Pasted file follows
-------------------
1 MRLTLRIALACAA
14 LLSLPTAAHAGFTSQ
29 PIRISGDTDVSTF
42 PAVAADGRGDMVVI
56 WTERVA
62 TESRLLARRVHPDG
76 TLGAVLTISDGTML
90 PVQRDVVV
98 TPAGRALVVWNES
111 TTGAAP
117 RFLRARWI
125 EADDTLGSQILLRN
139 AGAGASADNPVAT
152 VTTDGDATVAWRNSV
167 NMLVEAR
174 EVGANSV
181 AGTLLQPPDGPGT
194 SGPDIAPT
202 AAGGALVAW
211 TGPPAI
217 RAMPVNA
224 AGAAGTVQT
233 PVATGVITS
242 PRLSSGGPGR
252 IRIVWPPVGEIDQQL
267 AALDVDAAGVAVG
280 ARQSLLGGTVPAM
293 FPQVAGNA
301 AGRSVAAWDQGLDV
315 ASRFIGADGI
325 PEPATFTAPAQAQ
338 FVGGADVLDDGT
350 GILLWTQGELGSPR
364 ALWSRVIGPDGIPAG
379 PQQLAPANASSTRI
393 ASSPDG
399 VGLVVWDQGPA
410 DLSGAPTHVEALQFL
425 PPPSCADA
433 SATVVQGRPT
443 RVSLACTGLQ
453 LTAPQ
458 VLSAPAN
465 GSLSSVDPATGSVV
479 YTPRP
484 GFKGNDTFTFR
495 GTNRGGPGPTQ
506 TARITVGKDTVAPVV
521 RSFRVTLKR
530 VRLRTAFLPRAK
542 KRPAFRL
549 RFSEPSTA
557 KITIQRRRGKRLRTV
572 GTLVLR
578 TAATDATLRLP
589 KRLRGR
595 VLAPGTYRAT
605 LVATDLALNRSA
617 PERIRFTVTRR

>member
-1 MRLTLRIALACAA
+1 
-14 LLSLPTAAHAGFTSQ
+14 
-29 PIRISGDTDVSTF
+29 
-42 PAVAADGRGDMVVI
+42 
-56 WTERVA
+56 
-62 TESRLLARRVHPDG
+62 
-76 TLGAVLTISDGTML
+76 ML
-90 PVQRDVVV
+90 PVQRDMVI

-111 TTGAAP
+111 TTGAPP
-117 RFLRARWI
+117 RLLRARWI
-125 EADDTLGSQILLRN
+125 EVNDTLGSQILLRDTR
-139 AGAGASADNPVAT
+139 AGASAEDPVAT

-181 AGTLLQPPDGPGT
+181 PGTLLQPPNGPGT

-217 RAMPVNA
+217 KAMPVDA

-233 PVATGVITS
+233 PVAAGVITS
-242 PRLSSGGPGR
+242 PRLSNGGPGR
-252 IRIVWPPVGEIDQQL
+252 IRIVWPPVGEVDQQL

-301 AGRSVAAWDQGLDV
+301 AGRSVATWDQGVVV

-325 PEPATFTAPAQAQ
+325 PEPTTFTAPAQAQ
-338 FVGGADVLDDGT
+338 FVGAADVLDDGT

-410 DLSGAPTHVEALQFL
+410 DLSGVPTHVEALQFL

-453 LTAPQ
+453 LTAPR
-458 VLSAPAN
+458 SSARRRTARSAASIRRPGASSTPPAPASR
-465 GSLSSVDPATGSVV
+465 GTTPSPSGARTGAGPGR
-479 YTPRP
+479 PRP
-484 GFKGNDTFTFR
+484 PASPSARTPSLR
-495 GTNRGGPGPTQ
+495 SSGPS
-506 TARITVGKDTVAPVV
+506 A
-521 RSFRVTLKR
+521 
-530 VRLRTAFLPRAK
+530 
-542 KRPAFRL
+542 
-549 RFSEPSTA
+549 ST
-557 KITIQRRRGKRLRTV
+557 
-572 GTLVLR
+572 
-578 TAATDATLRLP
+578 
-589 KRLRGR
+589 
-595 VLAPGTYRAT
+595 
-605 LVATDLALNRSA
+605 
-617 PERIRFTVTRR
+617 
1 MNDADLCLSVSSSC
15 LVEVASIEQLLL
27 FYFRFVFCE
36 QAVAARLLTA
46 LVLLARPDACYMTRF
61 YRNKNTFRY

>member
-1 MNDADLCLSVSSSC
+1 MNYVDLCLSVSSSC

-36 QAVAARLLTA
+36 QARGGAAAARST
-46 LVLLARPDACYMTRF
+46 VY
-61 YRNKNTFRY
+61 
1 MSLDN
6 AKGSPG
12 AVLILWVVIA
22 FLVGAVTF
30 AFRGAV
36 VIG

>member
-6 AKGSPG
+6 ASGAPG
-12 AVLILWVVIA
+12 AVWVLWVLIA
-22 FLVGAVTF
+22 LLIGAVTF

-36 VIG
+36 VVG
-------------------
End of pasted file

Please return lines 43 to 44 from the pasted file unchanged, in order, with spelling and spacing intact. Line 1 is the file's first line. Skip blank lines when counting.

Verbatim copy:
458 VLSAPAN
465 GSLSSVDPATGSVV